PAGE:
16 Jan No honeymoon for Bernardo Arévalo
Above photo: Bernardo Arévalo greets supporters after being announced the winner in Guatemala’s presidential election, August 2023. Courtesy: Vaclav Masek
The incoming administration, a legislative minority, will govern in an environment of confrontation with the Guatemalan prosecutor’s office
Since the unexpected success of the Semilla Movement in the first round in June, and with the increase in its persecution following the resounding victory of that party in the second round in August, Guatemala’s Public Prosecutor’s office had attempted to undermine the incoming government of President-elect Bernardo Arévalo de León and Vice President Karin Herrera up to four times before he took office this Sunday, January 14.
Similarly, the new president’s father, the former revolutionary president Juan José Arévalo Bermejo, who was in power for 72 months (six years between 1945 and 1951), sustained 29 coup attempts. Although the times are different, the anachronisms remain: Arévalo de León will continue to be staunchly confronted with anti-democratic forces, whose vestiges are linked to the counterrevolution that dates back to the Cold War.
President Arévalo de León has already said he will meet with the attorney general and head of the Public Ministry (MP), María Consuelo Porras Argueta, to ask for her resignation from office. Since last September 1, Arévalo de León publicly accused her of orchestrating an attempted coup d’état to prevent him from assuming the Presidency. The attorney general’s second term ends in 2026, so the MP’s chronology of hostilities is expected to be extended.
Even so, the opportunities that emerge today to reverse autocratization in Guatemala are unprecedented. Placing that measuring bar on the incoming Government so that it assimilates its role as a brake against democratic regression will be vital to demand accountability from civil society. The window of opportunity to promote reforms is well seen by the international community, whose role in the supporting cast in the defense of democracy in 2023 was crucial. This is materialized in the broad representation of heads of state, covering the entirety of the Ibero-American ideological spectrum, who will attend the inauguration.
The clash between the executive and judicial bodies was the precursor to the debut of the Government of the Semilla Movement, a minority with 23 deputies in the 160-seat chamber. It is surpassed by the National Unity of Hope (UNE) with 28 and that of the Vamos party with 39. In the last four years, it has been evident that the official alliance was mostly made up of both benches.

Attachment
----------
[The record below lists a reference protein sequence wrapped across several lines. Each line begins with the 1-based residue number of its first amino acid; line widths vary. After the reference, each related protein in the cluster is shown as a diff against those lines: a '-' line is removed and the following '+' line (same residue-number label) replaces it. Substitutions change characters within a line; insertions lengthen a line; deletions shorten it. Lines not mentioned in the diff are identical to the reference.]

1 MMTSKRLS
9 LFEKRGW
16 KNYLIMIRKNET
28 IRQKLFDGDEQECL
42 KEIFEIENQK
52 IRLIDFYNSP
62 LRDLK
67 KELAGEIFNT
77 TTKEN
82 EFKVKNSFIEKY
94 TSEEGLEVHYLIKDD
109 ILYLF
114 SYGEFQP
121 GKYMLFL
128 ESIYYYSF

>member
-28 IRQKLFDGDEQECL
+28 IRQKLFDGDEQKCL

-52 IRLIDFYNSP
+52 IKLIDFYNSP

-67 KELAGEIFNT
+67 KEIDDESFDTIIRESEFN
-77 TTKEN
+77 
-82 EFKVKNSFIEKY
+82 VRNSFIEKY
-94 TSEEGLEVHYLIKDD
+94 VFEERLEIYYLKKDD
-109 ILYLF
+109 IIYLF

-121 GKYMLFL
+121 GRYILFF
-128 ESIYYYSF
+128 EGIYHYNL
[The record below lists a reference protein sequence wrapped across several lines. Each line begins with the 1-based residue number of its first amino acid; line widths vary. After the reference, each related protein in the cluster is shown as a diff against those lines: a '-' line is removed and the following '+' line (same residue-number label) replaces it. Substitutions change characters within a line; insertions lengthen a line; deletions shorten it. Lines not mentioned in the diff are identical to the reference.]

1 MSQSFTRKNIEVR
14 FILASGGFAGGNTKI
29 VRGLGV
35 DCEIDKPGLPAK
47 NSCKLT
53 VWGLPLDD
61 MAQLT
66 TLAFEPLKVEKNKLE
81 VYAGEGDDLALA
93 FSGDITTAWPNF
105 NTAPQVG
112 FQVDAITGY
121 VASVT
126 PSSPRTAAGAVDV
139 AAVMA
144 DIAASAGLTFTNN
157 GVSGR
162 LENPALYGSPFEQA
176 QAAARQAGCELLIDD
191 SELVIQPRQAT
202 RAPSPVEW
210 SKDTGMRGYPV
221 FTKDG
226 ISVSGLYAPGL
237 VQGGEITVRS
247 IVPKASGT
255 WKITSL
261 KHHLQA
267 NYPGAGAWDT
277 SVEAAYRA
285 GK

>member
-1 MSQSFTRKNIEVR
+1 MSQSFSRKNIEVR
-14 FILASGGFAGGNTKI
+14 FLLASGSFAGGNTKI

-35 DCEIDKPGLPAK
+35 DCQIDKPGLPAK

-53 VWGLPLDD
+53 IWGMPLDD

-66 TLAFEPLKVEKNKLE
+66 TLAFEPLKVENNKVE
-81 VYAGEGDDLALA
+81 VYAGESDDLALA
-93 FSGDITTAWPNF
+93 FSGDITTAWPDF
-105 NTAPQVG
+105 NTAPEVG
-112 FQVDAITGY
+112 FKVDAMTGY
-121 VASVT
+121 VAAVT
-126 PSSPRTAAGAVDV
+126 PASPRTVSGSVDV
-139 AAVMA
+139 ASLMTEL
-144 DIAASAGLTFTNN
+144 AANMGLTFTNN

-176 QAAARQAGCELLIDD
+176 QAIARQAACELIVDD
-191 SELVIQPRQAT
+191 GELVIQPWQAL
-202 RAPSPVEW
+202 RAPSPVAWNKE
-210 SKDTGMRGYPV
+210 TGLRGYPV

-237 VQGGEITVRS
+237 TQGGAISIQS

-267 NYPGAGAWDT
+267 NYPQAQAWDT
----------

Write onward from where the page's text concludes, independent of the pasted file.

Ninety-six deputies from the 10th Legislature will arrive at the Congress of the Republic for the first time this January 14. Furthermore, since the political ecosystem in Congress represents 17 parties, the fundamental question is: will the ruling party, in only its second Legislature, be able to build a governing coalition from its minority position?
Arévalo will not have a honeymoon. It will be difficult to please an electorate exhausted by decades of clientelistic partisan offers, now demanding a transparent programmatic agenda. Proof of this is that, even before assuming power, Arévalo and Herrera’s cabinet had already been the object of criticism and praise. A former representative of the Association of Renewable Energy Generators, who questioned the legitimacy of the fight in defense of rivers and assured that communities resisting hydroelectric plants in Guatemala were financed by international organizations, declined the nomination to the Ministry of Energy and Mines after being subjected to social media opprobrium.
It is also the first time the cabinet demonstrates a selection based on gender parity. But more than being a convenient arithmetic metric, the cabinet reflects a certain inclusive meritocracy that underlines quality in comparison to previous experiences, mainly during the administrations of unpopular former presidents Jimmy Morales (2016-2020) and Alejandro Giammattei (2020-2024). Morales’ Cabinet fractured when it began the frontal fight against the International Commission Against Impunity in Guatemala (CICIG). At the same time, with Giammattei, 13 of the 14 ministers still needed to complete the four years. Before reflecting a moderate progressivism in the first round, the appointments point to the reforming centrism that marked the second round of the Semilla Movement.
Mainly, the criticism from the most progressive sectors is based on the fact that there continues to be a marginalized sector that demands greater representation: indigenous peoples. This situation allowed them to gain a voice and reaffirm themselves as political actors, historical subjects in Guatemala, and protagonists of transformational social change. The people’s decision to call for mobilization to prevent a criminal group from deepening a coup d’état was not to defend Arévalo or Semilla but to reestablish the incipient post-conflict democracy and recover its institutions.
That will be up to the new administration, which begins indebted to the courage and determination of the people in a situation of great volatility and conflict between State bodies. Its success would not only greatly benefit the rule of law in Guatemala. Still, it would also send a powerful message: liberal democracy remains a viable option in the countries of northern Central America—demonstrating to Latin Americans that it is possible to challenge the status quo while maintaining the at the same time democratic values.